Weapons. Weapons are a necessity when leaving under a bug out situation. Protection is needed because if civil law is gone, band of marauders will try to take your things. Know how to use them and clean them. It wont be worth it if you do not know how to fire your weapon. There have been times where someone has all these weapons, but they hurt themselves because they do not know how to use the weapon. I remember watching an episode of Doomsday Preppers, and the father injured his thumb because he did not know how to use the weapon or help his son to use the weapon.

Toys and Games. Why? I have 2yr old and 4yr old boys and they will need things to do, as well as the adults. You need to have something that allows you to have some fun. One cannot sustain stressful situations for a long time. It will be a stress reliever. Most of y’all have been around kids when there is nothing for them to do. They  will drive you nuts.

Tools. It would be wise to take tools with you. For example, a hatchet is nice, but a nice axe will make the work easier. I have changed a water pump on an old Toyota Celica with pliers and a screwdriver, but the work would have been easier if I had sockets and wrenches. You never know when you need them. In my truck, I keep sockets, wrenches, screwdrivers, and pliers as well as other tools to help me in the event of a breakdown or an emergency where you need them.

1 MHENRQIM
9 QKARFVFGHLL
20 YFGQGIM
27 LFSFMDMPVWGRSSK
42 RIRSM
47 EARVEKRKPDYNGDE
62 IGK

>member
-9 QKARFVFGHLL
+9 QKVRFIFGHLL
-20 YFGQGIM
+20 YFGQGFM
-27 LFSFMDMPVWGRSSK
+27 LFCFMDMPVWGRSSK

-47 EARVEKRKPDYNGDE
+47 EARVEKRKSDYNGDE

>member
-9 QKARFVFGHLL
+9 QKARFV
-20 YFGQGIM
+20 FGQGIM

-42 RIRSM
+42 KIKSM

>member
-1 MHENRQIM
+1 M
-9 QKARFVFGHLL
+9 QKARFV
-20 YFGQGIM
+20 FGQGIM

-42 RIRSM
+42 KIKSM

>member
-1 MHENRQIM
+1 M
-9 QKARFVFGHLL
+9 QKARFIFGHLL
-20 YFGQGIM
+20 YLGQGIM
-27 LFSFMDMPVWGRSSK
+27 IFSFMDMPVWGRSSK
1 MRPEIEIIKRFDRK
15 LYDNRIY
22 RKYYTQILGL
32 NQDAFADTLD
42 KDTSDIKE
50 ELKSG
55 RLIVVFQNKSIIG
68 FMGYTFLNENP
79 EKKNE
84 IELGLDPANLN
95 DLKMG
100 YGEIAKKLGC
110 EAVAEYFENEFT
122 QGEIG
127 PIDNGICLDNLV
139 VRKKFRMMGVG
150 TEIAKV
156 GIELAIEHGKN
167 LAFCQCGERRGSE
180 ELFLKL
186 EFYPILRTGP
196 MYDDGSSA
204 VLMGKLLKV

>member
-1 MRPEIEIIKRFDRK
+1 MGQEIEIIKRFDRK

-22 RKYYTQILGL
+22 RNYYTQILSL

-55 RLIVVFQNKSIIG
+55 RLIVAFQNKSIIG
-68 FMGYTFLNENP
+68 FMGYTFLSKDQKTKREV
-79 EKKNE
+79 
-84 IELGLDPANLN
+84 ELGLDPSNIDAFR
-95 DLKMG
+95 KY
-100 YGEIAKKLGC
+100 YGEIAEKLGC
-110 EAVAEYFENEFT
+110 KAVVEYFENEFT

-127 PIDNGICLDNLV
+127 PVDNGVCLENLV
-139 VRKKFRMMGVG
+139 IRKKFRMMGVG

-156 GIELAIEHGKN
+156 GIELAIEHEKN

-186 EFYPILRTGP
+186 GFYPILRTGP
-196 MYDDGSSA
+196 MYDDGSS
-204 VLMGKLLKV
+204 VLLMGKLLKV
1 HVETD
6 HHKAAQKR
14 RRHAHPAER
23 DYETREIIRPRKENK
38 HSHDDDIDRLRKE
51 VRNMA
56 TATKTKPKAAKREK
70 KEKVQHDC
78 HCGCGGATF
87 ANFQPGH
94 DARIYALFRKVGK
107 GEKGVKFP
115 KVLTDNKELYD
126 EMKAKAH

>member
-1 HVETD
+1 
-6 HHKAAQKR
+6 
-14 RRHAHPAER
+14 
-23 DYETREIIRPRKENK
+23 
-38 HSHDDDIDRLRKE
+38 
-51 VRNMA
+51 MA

Now, everything is listed here for my family if we are able to take our vehicle/vehicles. Yes, I would take multiple vehicles. First, if one vehicle breaks down, you are not stranded. Second, you can carry more supplies or pick up supplies on the way. I have good ideas where I can pick up supplies since I pass through towns and countryside daily for work. I pay close attention to my surroundings as I am driving for supplies if I have to scavenge during my bug out scenario. You would have to strip down the amount if you are only on foot. If that’s the issue, then you would need to rethink what is necessary. I have already come up with a list for what we would take if vehicles are inoperable and a hand held vehicle for additional supplies and for the boys to ride on.

Our ultimate bug out would be to buy a property that we can have a good size garden that will provide most of our vegetables for the year. Also have an orchard that had variety of fruit trees, and enough land that can be hunted on for our own meat source. We would naturally supplement it with packaged goods of items that would be too time consuming for us. This property would also need a root cellar to store the harvest in, canning jars, and stock items. This will allow us to provide fresh foods throughout the year. I would also have a green house to keep a harvest going throughout the winter.

If we bug out, we plan as if we are not coming back. The reason we would not come back is if society does not restore order. Even in that case, our home would probably be in ruins because of people breaking in and taking everything. I would come back to check things out to see if it is worth salvaging. It would sadden us to see what we worked so hard for to fall to ruin due to people not respecting property. This would be the worst case scenario.

Always be ready! 5.11 Tactical  slogan. I take to heart because you don’t get a second chance.

Go, live life, and enjoy your freedom.

If you enjoy my posts, please follow me on https://welcometofreedomblog.wordpress.com . You do not need an account, just simply input your email to the follow field. I do not use your email for any other purpose besides for followers.

Survival Multiplier

What does survival multiplier mean? Survival multiplier is a skill or characteristic that one possesses that gives him or her an advantage in a situation. In a physical fight, if one of the fighters had extensive hand to hand combat training, then that would be their survival multiplier.